A historical link to the slave trade has prompted a name change inside a British varsity.
Priding itself for developing leaders who help businesses thrive through change and uncertainty, this recent discovery prompted University of London’s Business School, formerly known as Cass Business School, to now be called Bayes Business School.
The School, founded in 1966, carried the Cass name between 2002 and 2020 after a donation from the Sir John Cass Foundation, an educational charity which has now been renamed The Portal Trust.
Sir John Cass was an English merchant, Tory MP and a philanthropist in 17th century Britain.
However, he was discovered to be a key figure in the Royal African Company, which was involved in the Atlantic slave trade.
Increasing awareness of Cass’s involvement arose in June last year, prompting the varsity’s stakeholders to reflect on whether or not such a link was consistent with the school’s values.
In a statement issued last week, the school said it had decided that, in line with its values and principles, it would need to be more focused on diversity, equity and inclusion.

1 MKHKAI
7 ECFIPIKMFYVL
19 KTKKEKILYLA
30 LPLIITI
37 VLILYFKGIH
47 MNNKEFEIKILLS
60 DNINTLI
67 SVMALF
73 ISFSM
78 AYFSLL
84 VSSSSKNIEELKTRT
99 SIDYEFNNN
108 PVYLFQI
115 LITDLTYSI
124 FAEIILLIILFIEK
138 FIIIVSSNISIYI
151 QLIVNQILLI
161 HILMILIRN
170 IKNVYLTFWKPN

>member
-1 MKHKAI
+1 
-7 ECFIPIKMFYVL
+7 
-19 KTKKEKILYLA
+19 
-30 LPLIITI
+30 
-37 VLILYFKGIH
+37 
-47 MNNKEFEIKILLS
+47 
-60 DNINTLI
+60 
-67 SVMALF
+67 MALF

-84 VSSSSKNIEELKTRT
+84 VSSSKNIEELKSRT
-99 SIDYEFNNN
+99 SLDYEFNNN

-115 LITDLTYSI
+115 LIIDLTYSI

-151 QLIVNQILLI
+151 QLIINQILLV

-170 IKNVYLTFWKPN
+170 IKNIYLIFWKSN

A decision was then made to name the school after Thomas Bayes, a theologian and mathematician best known for the Bayes’ Theorem.
It said the name change also reflected the School’s desire to address inequality and participation, more widely.
For instance, it said, over 2,000 new students will undertake inclusive team-working workshops as part of their induction.
“A complete curriculum review is under way to embed ethical and socially responsible values throughout, to ensure that Bayes educates professionals and business leaders who work towards building an equitable and sustainable future,” Bayes Business School dean Prof Paolo Volpin said.